Seize the day – 24h in lesser-known Lopburi
Historical cities don’t come more awe-inspiring than Thailand’s once capital Ayutthaya, or the first city of the former Lan Na Kingdom, Chiang Mai. But perched between the two popular tourist hotspots lies another town that, albeit being lesser-known, offers its very own range of cultural sites: Lopburi.
If you’re taking the train from Ayutthaya or Bangkok to Chiang Mai in either direction, Lopburi will make for a delightful stop along the way, offering ancient Khmer ruins, rural charm and even a local festival held each February to discover. Ready for a day spent off-the-beaten-track? Here’s how to do Lopburi in 24h!
Visit Phra Prang Sam Yot, a.k.a. the monkey temple
Conveniently, Lopburi’s most famous visitor attraction is a mere five-minute walk from where you hop off the train – though we’d recommend dropping your bags at the hotel, first. Phra Prang Sam Yot is a 13th-century temple built in the Khmer style, with three lotus-shaped ‘prangs’ majestically rising from the main structure.
Other than its beauty, what’s perhaps most remarkable about this sacred site are the innumerable macaques that have made it their home: with an estimated 2,000 monkeys living in and around the ruins, Lopburi’s city centre is alive with countless primates waiting to be fed fruits and vegetables by the locals. Though it’s not recommended to join the daily feeding sessions, just watching the spectacle unfold in front of the impressive temple is a unique experience!
Explore King Narai’s Palace
Known locally as Phra Narai Ratchaniwet, this 17th-century palace was built by King Narai of the Ayutthaya Kingdom, who sought to create an outpost ideal for relaxation and welcome ceremonies for foreign visitors. Accordingly, the structure still exudes a great deal of old-world grandeur and many consider it Lopburi’s most beautiful sight.
In 1924, the palace grounds were transformed and opened to the public, and the Somdet Phra Narai Museum was established. It’s home to an astounding number of prehistoric artefacts, depicting everything from ancient Buddha images to the bedroom of King Mongkul, who had the entire complex restored to its former glory in 1856. Don’t forget to bring your camera for this one!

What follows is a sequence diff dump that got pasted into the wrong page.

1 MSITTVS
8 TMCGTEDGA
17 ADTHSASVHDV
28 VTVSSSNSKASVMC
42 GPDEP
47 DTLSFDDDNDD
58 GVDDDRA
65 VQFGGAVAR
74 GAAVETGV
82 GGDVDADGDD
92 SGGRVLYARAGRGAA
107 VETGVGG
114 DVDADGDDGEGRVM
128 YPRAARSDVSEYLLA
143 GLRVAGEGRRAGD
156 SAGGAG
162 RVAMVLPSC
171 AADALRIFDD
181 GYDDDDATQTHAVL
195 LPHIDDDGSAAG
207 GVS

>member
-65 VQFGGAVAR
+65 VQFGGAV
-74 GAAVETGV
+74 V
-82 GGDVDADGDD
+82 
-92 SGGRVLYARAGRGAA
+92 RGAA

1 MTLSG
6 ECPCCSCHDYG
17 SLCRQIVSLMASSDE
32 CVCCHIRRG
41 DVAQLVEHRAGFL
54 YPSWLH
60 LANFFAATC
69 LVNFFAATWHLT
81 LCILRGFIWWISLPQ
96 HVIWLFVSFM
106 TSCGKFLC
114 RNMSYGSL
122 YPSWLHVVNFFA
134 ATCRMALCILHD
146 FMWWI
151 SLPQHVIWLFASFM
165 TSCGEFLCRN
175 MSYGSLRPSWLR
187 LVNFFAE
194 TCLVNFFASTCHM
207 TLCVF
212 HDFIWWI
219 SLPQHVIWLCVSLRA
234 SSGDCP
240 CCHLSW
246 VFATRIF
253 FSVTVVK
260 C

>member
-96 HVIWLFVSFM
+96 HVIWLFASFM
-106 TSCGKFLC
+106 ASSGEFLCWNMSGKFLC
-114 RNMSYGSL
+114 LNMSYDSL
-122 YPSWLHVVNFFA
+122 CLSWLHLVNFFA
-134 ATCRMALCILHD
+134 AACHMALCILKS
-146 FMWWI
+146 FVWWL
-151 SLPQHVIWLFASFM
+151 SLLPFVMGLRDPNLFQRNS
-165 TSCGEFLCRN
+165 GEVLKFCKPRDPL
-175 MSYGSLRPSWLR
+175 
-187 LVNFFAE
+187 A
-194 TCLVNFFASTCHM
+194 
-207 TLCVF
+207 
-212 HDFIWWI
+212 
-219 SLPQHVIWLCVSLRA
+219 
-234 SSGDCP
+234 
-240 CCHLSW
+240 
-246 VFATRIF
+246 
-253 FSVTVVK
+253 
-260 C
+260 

Disvoer Lopburi’s old town night market
Getting hungry from all that exploring? We got you: Make your way to Lopburi’s lively night market anytime between 5 and 9pm for an authentic taste of Thailand paired with rural scenery! Traders set up their colourful stalls each evening in the streets outside the train station in the old town.
Here, you’ll find anything from flavoursome green curries on fragrant jasmine rice to som tam, a spicy Thai salad made from green papayas. For a truly local experience, don’t just order a single, large meal, but snack your way through a variety of stalls, not forgetting about fresh fruit shakes and coconut ice cream, either! Though whatever you end up munching on, it’ll come at exceptional value at this market that’s remained largely off the tourist radar!
Spend a morning wandering around Lopburi’s secondary sites
What, you have to be back on the train in a few hours? That still gives you plenty of time to simply walk around town and enjoy: Lopburi has a number of secondary attractions that are worth going on a stroll for!
For example, why not visit the Kala Shrine, which houses a fabulous image of the Hindu God Vishnu, or Prang Khaek, the oldest surviving Khmer structure in all of town? Though for those who need a break from arts and culture, even a leisurely walk around Lopburi’s charmingly chaotic streets teeming with macaques makes for a memorable few hours… Plus, you’re likely to have most places almost entirely to yourself!
Header image by Deeprom [CC BY 3.0 (https://creativecommons.org/licenses/by/3.0)]